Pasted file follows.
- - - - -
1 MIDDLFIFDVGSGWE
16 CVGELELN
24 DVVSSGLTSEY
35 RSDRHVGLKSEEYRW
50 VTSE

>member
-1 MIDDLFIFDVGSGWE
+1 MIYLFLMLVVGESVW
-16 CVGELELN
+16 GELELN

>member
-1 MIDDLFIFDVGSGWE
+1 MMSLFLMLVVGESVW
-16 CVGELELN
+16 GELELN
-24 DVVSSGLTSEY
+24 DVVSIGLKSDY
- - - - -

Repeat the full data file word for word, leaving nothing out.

1 MIDDLFIFDVGSGWE
16 CVGELELN
24 DVVSSGLTSEY
35 RSDRHVGLKSEEYRW
50 VTSE

>member
-1 MIDDLFIFDVGSGWE
+1 MIYLFLMLVVGESVW
-16 CVGELELN
+16 GELELN

>member
-1 MIDDLFIFDVGSGWE
+1 MMSLFLMLVVGESVW
-16 CVGELELN
+16 GELELN
-24 DVVSSGLTSEY
+24 DVVSIGLKSDY